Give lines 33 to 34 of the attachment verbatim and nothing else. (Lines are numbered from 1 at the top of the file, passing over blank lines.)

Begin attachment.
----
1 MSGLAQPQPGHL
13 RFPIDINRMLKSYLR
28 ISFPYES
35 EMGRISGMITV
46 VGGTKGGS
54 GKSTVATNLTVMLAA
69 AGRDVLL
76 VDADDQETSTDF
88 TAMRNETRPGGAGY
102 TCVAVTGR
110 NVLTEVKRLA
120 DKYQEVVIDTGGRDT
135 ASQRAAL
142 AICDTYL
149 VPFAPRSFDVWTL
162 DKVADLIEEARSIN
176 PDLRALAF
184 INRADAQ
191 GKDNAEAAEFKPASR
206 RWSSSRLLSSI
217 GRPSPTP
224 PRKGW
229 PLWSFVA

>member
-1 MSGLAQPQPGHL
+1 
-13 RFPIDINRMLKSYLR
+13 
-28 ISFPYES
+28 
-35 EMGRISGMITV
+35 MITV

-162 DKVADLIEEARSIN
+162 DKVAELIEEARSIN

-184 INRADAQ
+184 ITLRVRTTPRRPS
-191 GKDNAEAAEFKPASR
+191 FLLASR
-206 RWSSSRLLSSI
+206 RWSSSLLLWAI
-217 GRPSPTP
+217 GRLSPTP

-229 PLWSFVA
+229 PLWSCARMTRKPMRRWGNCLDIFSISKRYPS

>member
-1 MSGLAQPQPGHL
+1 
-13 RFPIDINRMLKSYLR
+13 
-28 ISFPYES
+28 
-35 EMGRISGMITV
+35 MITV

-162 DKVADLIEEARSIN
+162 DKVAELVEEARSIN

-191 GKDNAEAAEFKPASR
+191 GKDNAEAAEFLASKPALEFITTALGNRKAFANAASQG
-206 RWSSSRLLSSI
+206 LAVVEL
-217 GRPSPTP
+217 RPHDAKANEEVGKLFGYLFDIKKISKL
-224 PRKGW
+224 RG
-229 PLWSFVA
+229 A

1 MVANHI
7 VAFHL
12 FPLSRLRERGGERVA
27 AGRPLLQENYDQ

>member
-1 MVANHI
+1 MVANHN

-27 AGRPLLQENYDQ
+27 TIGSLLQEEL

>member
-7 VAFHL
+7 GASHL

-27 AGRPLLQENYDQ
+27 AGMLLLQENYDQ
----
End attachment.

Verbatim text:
-162 DKVADLIEEARSIN
+162 DKVAELIEEARSIN